The third point is a little less clear. The Sanders campaign didn’t succeed in turning out disaffiliated young voters in large numbers. Neither did it appeal to a large number of voters who found Trump’s hardcore cultural conservatism, and his mushy “centrism” on economic policies, appealing. Neither did other Sanders-like campaigns attract these voters.

Atkins has a sober, plainspoken plan for progressives to win power and advance progressive policies.

  • Join the Democratic Party. Not as a “wink wink nudge nudge everyone knows I’m not really a Democrat” Sanders candidate, but sincerely. Progressives have a place in the Democratic Party. And they can earn a place of power and influence, if they work to achieve it.
  • Want to fight? Fight the right. Stop attacking Democrats. Learn the concept of the narcissism of small differences and apply it to your political lives. Democrats, as corrupt, sleazy and overly eager to compromise as they can sometimes be, are your natural allies. Maximize that relationship.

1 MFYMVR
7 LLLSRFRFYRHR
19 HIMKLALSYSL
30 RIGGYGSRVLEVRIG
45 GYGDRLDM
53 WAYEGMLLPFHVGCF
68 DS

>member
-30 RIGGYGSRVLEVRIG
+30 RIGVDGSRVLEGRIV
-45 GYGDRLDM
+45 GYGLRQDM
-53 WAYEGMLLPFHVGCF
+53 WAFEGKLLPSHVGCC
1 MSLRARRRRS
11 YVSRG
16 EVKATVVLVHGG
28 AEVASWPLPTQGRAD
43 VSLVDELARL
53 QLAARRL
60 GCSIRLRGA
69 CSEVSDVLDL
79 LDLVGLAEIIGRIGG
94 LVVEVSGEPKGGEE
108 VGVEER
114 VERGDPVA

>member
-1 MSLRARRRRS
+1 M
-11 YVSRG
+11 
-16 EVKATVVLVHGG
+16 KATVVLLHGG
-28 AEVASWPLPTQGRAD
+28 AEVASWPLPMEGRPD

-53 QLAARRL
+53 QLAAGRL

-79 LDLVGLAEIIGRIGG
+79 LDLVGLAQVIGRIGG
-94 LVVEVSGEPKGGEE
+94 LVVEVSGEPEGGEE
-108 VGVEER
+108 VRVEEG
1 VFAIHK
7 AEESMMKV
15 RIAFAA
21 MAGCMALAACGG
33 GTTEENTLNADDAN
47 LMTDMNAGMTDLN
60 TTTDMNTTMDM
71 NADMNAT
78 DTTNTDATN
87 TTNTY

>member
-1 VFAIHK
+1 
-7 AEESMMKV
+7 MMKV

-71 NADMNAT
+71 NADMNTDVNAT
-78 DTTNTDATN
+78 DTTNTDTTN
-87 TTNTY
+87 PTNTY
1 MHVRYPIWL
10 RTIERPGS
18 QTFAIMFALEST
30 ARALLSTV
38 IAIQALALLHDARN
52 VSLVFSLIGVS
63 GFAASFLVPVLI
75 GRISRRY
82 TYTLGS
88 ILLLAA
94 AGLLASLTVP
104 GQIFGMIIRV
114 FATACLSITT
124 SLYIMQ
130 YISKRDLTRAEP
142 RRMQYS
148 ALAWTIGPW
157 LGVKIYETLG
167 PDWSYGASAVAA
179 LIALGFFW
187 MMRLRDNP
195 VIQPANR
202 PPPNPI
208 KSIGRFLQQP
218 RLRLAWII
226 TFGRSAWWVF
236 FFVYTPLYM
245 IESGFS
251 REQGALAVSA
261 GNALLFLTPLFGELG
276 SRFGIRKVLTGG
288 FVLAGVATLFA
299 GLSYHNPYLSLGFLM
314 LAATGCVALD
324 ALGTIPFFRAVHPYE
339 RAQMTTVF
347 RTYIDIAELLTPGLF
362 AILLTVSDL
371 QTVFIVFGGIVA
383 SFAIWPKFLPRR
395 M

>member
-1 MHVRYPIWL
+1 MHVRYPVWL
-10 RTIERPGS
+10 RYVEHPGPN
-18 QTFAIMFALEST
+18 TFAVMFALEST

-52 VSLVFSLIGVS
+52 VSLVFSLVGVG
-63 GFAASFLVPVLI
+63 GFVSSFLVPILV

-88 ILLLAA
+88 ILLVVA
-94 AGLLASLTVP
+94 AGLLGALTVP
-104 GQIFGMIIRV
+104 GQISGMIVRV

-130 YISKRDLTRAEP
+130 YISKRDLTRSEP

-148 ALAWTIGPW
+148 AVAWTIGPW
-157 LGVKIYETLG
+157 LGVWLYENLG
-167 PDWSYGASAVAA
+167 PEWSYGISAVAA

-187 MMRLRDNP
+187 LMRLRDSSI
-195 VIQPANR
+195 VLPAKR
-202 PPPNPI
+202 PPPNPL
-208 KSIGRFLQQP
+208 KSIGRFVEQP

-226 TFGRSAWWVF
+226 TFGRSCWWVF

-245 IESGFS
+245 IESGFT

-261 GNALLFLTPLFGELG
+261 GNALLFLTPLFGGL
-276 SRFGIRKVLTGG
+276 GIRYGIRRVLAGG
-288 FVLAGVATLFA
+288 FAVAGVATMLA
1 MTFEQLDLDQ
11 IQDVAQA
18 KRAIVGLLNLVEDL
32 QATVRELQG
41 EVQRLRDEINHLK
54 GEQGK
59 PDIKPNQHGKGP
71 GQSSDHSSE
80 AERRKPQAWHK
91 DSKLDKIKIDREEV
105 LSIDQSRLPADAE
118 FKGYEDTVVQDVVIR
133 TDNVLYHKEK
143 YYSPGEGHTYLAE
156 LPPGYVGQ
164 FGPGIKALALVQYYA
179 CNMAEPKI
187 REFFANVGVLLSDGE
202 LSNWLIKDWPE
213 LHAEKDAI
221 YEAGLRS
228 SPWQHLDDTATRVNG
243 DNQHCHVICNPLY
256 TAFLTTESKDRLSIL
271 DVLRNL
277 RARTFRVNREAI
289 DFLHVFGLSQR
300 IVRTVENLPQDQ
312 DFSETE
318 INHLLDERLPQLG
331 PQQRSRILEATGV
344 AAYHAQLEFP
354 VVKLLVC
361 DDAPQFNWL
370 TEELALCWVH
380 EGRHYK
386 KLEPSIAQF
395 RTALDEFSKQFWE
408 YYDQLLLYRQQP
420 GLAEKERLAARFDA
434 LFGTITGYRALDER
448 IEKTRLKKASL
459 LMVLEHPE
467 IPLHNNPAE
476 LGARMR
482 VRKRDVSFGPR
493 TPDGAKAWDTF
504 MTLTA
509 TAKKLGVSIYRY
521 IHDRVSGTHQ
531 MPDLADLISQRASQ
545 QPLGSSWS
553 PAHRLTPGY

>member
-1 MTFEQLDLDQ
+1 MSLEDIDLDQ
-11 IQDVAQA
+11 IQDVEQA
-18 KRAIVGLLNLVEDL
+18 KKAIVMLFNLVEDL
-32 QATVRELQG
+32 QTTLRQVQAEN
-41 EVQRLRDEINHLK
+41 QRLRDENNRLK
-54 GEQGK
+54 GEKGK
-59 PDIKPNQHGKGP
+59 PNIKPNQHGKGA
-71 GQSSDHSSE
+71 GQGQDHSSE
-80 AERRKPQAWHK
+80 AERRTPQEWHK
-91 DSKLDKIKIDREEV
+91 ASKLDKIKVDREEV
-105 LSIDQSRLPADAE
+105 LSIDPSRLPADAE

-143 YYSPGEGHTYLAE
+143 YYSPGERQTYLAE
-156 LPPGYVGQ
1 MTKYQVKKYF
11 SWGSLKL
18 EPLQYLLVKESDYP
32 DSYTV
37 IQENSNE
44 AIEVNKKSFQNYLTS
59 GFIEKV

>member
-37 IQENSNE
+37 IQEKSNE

• Who is really stopping you from achieving transformative change? Let’s look to the right, with their voter suppression and oligarchical stranglehold on American society. Atkins writes, “Much of the rancor between left and center-left is little more than rats fighting in a cage built by the Senate filibuster, gerrymandering, the electoral college, conservative court stacking, etc.” Join centrist and liberal Democrats in working to dismantle these obstacles. Alexandria Ocasio-Cortez (D-NY) notes, “Unity and unifying isn’t a feeling, it’s a process. …The whole process of coming together should be uncomfortable for everyone involved — that’s how you know it’s working.” All parties have to be involved in that process, and they have to be ready to accept some discomfort.